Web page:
Full length circPGR was cloned in pCD2.1-ciR vector (Geneseed, Guangzhou) with KpnI and BamHI restriction enzymes for overexpression. Forward primer (F): 5'-GCCAAAGAATCCTGGGAGAT-3'; Reverse primer (R): 5'-CTGGCAATGATTTAGACCAC-3'. Linear sequence of circPGR (circPGR (WT)) as well as its mutant form with the potential miR-301a-5p binding site mutated (circPGR (MT)) were cloned into psiCHECK2 vector with NotI and XhoI restriction enzymes, which were named as circPGR (WT)-luc and circPGR (MT)-luc, respectively. Forward (F) primer: 5'-GGCAGCACAACTACTTAT-3'; Reverse (R) primer: 5'-CTGGCAATGATTTAGACC-3'. The primer used to mutate miR-301a-5p binding site was GTGCTCACAAACATCGTTTACATGAACTTTTTAA. 3' untranslated region (3' UTR) of CDK6, CDK1 or CHEK2 as well as the corresponding mutant form with the predicted miR-301a-5p binding site mutated were cloned into psiCHECK2 vector with NotI and XhoI restriction enzymes, which were named as 3' UTR (WT)-luc and 3' UTR (MT)-luc, respectively. CDK6-3' UTR (WT)-luc: forward primer: 5'-CAGTCTGAACCCCATTTG-3'; reverse primer: 5'- AGCTTAGCGCCTGAGAGA-3'. The primer used to mutate miR-301a-5p binding site was: TGCTTTCCGAGTCGTAGTTGCCCTGCTGCTGTCT. CDK1-3' UTR (WT)-luc: forward primer: 5'-CATCAGTTTCTTGCCATGT-3'; reverse primer: 5'- GAGCCTTTTTAGATGGCTG-3'. The primer used to mutate miR-301a-5p binding site was: AGTGAATTCTTATGCCTTGTCGTAGTTAATAACTGA. CHEK2-3' UTR (WT)-luc: forward primer: 5'-GCGCCTGAAGTTCTTGTT-3'; reverse primer: 5'- TGGGGTAGAGCTGTGGAT-3'. The primer used to mutate miR-301a-5p binding site was AAGTCTGGGCAGAAGTCCGTAGTAAAGCTCTGGACC.

Carboxyl (C)-terminal 3×Flag-tagged AGO2 was cloned into pCDH-CMV-puromycin vector with NotI and BamHI restriction enzymes: forward: 5'-ATGTACTCGGGAGCCGGC-3'; reverse: 5'-TCAAGCAAAGTACATGGT-3'.

SiRNA, miRNA inhibitor, miRNA mimic and plasmids transfection, and lenti-virus packaging and infection

SiRNAs or anti-sense nucleotides (ASO) specifically targeting circPGR were purchased from RiboBio (siRNA targeting sequence: CCAGGGCAGCACAACUACU dTdT; ASO targeting sequence: GCCAGGGCAGCACAACUAC dTdT). miR-301a-5p mimic and inhibitor were also purchased from RiboBio. SiRNA transfections were performed using Lipofectamine 2000 (Invitrogen) according to the manufacturer's protocol. Plasmid transfections in HEK293T cells were performed using Polyethyleneimine (PEI, Polysciences) according to the manufacturer's protocol. Plasmids transfection in MCF7 cells were performed using Lipoplus reagent (Sagecreation) according to the manufacturer's protocol.

For Lenti-virus packaging: HEK293T cells were seeded in culture plates coated with poly-D-lysine (0.1% (w/v), Sigma, P7280) and transfected with lenti-viral vectors together with packaging vectors, pMDL, VSVG and REV, at a ratio of 10:5:3:2 using Polyethyleneimine (PEI, Polysciences) for 48 h according to the manufacturer's protocol. Virus were collected, filtered and added to MCF7 cells in the presence of 10 μg/mL polybrene (Sigma, H9268), followed by centrifugation for 30 min at 1,500 g at 37 °C. Medium was replaced 24 h later.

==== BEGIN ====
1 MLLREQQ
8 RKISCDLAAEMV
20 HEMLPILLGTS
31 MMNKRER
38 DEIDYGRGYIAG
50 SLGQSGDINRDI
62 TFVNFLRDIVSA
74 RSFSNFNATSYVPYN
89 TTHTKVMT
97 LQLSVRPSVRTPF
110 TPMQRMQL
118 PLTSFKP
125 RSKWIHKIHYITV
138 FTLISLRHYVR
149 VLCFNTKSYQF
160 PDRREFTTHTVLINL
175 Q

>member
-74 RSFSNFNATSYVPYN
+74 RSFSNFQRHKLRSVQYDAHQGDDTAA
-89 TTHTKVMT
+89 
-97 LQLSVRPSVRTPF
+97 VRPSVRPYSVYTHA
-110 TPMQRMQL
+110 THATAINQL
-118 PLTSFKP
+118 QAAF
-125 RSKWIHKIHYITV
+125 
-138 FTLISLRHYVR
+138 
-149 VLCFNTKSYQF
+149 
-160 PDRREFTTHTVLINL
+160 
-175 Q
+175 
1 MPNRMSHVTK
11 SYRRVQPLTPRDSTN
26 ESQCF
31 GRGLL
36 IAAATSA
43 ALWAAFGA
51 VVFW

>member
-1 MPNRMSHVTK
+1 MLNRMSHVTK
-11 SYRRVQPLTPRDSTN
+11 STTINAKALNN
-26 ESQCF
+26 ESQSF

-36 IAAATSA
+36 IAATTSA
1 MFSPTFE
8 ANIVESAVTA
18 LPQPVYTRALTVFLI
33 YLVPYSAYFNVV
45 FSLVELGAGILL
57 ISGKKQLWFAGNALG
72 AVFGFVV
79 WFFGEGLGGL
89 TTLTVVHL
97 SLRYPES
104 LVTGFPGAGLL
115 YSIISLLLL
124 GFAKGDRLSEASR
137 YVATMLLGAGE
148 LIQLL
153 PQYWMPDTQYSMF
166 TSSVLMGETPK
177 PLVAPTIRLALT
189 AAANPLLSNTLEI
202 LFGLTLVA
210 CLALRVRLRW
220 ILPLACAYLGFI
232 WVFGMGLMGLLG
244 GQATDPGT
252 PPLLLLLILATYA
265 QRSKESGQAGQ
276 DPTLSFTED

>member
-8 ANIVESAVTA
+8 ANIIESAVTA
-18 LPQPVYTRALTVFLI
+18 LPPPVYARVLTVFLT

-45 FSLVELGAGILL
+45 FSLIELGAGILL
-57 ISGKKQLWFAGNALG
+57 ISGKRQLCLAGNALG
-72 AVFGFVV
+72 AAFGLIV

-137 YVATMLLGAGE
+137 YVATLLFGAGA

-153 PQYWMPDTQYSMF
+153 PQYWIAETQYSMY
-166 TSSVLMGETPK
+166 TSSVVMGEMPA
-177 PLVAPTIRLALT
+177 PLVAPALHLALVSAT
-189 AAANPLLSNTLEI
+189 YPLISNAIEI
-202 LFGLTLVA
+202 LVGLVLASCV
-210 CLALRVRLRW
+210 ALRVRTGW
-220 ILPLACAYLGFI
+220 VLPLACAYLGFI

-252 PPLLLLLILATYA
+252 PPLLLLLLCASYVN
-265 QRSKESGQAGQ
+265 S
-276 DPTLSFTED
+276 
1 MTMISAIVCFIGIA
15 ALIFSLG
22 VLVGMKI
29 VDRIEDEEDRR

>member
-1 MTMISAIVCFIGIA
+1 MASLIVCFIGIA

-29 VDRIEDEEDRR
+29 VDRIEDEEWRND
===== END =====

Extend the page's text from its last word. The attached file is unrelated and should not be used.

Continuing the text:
RNA isolation and RT-qPCR

Total RNA was isolated using Trizol (Invitrogen) following the manufacturer's protocol. First-strand cDNA synthesis from total RNA was carried out using GoScript™ Reverse Transcription Mix (Promega, random primers), followed by quantitative PCR (qPCR) using AriaMx Real-Time PCR machine (Agilent Technologies). RNA samples from three biological repeats were pooled together for RT-qPCR analysis, and at least three technical repeats have been done for each pooled sample. Standard error of the mean is depicted. Sequence information for all primers used to check both gene expression and circPGR expression were presented in Supplementary Table 3 (Table S3).

RNA sequencing (RNA-seq) and circRNA sequencing (circRNA-seq)

Total RNA was isolated using RNeasy Mini kit (Qiagen) following the manufacturer's protocol. DNase I in column digestion was included to ensure RNA quality. Two biological repeats were performed. For circRNA-seq, total RNA after DNase I treatment was digested with RNase R (Epicentre) at 37 °C for 1 h before RNA library preparation. RNA library preparation for both regular RNA-seq and circRNA-seq was performed by using NEBNext® Ultra™ Directional RNA Library Prep Kit for Illumina (E7420L). Paired-end sequencing was performed with Illumina HiSeq 3000 at RiboBio Co., Ltd. or Amogene Biotech Co., Ltd.

For regular RNA-seq, sequencing reads were aligned to hg19 reference genome by using TopHat (http://ccb.jhu.edu/software/tophat/index.shtml) [79]. To determine circPGR-regulated gene program, Cuffdiff [80] was used to first quantify the expression of RefSeq annotated genes with the option -M (reads aligned to repetitive regions were masked) and -u (multiple aligned read are corrected using 'rescue method'). Coding genes with FPKM (fragments per kilobase per million mapped reads) larger than or equal to 0.5 in any one of the experimental conditions were included in our analysis. CircPGR-regulated gene program was determined by fold change (FC) of gene FPKM in si-CTL and si-circPGR-transfected samples (FC ≥ 1.5). FPKM of a gene was calculated as mapped reads on exons divided by exonic length and the total number of mapped reads.

For circRNA-seq analysis, sequencing reads were mapped to hg19 reference genome by using BWA MEM (-T 19), and circRNAs were predicted by using CIRI2.pl [81]. To predict full length circRNAs, CIRI-full was used at default settings [81, 82]. To visualize circRNAs, CIRI-vis was used at default settings [83].

Box plots were generated by R software and significance was determined using Student's t-test. Heat maps were visualized using Java TreeView or R software.